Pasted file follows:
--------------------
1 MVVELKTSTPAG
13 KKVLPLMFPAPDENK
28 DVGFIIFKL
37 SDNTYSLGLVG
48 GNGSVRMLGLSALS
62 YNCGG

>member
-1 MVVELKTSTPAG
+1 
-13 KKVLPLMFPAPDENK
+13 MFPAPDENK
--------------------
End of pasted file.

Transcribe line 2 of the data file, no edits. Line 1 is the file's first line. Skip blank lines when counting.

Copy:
13 KKVLPLMFPAPDENK